Westsiders by William Shaw is an account of a middle aged white journalist trying to get to grips with gangsta rap. Naturally one of the first people he interviews got his first break doing flyposting for... Coolio, who is later interviewed about growing up in Compton. Shaw is pretty good at this stuff - making no attempt to be "down", he manages to get to grips with, and keep a critical distance from, the realities of life in South Central LA. Also some good historical perspective provided by his background research with luminaries like Guru and Kool Herc. I got into hip hop when I heard "The Message" on the radio about 21 years ago, and followed on and off for the next 10 years and then sort of lost track until the Wu-tang and Rawkus stuff. This fills in the gaps about the West Coast stuff that I missed after NWA. Definitely worth checking.
Stoke Newington Street Festival
It rained. Gladdywax from did a good reggae set in a very fetching jumper.
J-Day - Brockwell Park
It rained. A lot. Checked out some great drum 'n' bass avec femi-9 DJ Trouble J and the odd bit of reggae. But mostly tried to stay dry and watched people trying to skin up with soggy rizzlas.
N16 SK8 - Clissold Park
It failed to rain. A good day out in the park, lots of ramps for the kids to skateboard on. I wasn't tempted, my skate technique just involved bombing down hill with Husker Du blaring on the headphones and not worrying too much about what to do at the bottom - I still have a dodgy knee for my troubles. Some cool half-pipe acrobatics and also a street course for the really young kids. Lots of inter-generational hilarity with various Mums worrying out loud about whether their sons should be wearing safety helmets and thereby ruining what little street cred you have as a 12 year old. Most of the park was given over to some serious chillage. Some great scratchy hip hop DJs onstage and grainy urban video stuff projected onto some large screens. Best DJ of the day was Miss Pink who kicked off her set by getting a bloke to do some human beatbox stuff - he was great as well. She then started dropping... "The S, the U, the P the E the R" É a set of stone cold drum 'n' bass classics from Zinc to Congo Natty to some stuff off my radar that was just as good. Worst DJ - the bloke that spoiled everyone's mood by playing a bunch of gabba and thrash metal. Great, thanks, we admire you for your cutting edge-ness, but next time have a wank BEFORE doing your set, eh?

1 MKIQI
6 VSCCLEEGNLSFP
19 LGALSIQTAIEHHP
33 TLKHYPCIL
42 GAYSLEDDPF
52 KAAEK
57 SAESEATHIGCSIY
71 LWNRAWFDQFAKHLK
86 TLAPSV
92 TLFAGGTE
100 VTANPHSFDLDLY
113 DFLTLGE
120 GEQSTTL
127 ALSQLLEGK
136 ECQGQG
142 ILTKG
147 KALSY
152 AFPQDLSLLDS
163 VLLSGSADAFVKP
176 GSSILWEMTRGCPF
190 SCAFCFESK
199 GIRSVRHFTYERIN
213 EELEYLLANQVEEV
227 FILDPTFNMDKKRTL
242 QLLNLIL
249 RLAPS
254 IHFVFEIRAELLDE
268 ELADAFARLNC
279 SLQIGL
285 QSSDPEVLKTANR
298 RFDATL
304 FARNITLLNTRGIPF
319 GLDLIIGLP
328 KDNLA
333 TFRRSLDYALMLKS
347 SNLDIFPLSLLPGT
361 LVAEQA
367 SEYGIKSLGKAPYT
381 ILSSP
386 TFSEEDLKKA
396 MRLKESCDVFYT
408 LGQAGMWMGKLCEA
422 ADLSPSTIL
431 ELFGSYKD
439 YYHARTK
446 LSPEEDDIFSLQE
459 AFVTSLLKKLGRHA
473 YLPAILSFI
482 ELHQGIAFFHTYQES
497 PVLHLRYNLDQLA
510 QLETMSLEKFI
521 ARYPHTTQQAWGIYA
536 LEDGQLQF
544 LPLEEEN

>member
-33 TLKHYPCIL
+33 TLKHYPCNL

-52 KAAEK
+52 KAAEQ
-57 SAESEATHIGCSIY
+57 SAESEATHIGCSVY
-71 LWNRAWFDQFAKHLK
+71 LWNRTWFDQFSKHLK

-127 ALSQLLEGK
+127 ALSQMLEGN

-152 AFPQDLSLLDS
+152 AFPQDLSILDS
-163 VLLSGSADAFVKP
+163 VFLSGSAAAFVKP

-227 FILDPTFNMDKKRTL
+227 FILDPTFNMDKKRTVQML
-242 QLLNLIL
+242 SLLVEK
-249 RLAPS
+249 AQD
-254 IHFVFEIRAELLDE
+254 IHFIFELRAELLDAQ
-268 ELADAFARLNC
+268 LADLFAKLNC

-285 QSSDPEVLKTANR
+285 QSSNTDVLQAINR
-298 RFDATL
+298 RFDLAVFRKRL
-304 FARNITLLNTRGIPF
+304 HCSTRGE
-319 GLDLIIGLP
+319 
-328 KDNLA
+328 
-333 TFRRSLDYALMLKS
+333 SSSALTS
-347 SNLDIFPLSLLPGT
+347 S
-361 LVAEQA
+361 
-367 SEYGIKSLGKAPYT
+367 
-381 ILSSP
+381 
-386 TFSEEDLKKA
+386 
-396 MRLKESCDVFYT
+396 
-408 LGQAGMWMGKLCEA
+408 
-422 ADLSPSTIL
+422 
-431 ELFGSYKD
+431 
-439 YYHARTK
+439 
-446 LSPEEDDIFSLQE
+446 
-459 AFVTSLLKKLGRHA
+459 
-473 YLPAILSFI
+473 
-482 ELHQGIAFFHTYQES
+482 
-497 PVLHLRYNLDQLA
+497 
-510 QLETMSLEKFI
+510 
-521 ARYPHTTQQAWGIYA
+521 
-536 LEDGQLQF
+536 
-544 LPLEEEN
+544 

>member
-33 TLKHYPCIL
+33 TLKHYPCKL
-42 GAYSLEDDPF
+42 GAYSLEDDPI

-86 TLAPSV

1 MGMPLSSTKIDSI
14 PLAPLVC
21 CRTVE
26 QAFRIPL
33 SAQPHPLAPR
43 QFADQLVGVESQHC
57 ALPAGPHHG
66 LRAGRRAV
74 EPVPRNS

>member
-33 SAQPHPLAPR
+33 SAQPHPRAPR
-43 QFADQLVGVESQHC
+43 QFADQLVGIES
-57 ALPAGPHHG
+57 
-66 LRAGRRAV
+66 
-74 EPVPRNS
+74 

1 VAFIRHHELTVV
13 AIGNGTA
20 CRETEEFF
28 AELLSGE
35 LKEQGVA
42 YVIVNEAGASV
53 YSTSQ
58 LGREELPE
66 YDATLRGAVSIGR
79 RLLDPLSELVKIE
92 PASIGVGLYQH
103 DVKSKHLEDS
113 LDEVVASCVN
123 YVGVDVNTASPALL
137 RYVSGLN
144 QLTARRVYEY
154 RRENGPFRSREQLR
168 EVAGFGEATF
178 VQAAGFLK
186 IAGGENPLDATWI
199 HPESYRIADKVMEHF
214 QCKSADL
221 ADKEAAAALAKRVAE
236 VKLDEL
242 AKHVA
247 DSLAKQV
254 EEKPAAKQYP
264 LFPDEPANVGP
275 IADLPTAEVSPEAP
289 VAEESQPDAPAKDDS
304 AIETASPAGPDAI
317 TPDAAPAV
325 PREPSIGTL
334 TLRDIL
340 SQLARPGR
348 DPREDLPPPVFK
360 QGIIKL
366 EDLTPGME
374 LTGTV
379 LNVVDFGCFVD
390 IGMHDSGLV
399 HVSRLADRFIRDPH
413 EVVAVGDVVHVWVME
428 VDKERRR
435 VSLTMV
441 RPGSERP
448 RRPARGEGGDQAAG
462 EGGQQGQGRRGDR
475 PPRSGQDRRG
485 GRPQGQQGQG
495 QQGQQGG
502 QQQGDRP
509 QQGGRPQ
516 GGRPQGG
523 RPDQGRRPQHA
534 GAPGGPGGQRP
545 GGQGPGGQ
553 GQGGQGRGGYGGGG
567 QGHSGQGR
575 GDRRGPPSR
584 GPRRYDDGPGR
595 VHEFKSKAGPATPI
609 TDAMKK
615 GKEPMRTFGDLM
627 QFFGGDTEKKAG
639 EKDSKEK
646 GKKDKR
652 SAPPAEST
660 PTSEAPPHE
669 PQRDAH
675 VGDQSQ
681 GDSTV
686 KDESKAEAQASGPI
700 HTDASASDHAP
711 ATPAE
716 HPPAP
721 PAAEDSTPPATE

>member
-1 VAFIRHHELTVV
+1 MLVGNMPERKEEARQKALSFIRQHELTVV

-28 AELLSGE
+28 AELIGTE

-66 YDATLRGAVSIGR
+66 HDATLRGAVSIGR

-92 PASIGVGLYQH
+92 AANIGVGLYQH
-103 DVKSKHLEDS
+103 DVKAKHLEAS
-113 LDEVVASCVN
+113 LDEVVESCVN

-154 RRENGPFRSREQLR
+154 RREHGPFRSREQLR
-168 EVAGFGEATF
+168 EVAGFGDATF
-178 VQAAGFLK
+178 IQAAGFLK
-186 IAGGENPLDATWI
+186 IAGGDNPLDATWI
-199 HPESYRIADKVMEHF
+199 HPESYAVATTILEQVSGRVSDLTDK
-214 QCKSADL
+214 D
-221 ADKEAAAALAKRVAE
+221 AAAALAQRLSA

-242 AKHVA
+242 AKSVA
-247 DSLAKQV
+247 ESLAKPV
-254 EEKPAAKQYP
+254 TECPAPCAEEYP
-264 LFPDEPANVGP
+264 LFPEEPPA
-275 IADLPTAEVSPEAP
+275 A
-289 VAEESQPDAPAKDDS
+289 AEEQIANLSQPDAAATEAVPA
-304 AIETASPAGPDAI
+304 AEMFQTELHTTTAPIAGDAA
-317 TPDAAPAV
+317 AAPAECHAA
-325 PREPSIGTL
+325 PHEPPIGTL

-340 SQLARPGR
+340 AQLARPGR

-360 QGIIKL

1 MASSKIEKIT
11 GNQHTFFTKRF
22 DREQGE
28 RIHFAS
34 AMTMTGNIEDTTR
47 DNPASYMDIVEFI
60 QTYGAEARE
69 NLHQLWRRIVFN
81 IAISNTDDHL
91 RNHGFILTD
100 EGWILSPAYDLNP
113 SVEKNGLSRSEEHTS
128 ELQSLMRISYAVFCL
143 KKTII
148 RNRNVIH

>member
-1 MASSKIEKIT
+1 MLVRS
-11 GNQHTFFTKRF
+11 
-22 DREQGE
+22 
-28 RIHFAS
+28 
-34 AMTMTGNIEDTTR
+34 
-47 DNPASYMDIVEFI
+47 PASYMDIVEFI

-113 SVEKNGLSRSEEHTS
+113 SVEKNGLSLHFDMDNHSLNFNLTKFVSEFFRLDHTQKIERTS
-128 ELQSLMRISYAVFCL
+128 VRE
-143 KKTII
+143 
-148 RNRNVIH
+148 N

RESPECT - Finsbury Park
I only caught the end of Run DMC. They were big on "showmanship" and low on actually doing anything. The last 15 minutes of the set seemed to be a load of "oh now everyone on my side say 'do that stuff'" and much was made of signing a t-shirt and lobbing it into the crowd. Bit of songs here and there, which were good, but not much else going on.
The Choice FM stage was rocking with some choice ragga cuts and seriously gymnastic dancing from some women in the audience a la Dancehall Queen. I left when the Garraaaaaage section began because I am a pleb.
Courtney Pine was way better than I expected on the main stage - managed to keep the 'jazz odyssey' freefrom parping under control. He did a pretty groovy version of "Get Your Freak On" as well!
State of Bengal did an ok-ish set - 'Flight IC101' is a blinding track and they finished with that. Coooooooool.
There was a techno-ey bus sounsystem at the back which was pretty happening. Everytime I walked past there were all sorts of weird combinations going on - the highlight being a load of goths and rude boys dancing to Beenie Man! Fantastic...
Also a great set from 2 UK rappers on the Jazz Fudge label - some very cool freestyles. They were much more entertaining than Run DMC, that's for sure.
Desmond Dekker was headlining the main stage, which was a bit of blimmin' surprise :-). Again - self consciously showman-ey (with an MC repeatdely praisig his genius, which actually is fair enough in my book!), but some cracking versions of Cherry Oh Baby, Shanty Town and all that good stuff. 'Cept the sound kept cutting out during "Israelites"!
The park was rammed, it was free, it was dry, there were a few good speeches among the usual tedium. Lots of stalls from unions, campaigning groups, etc, which on reflection were mostly a bit glossy for my liking in a liberal reformist way.
last month's reviews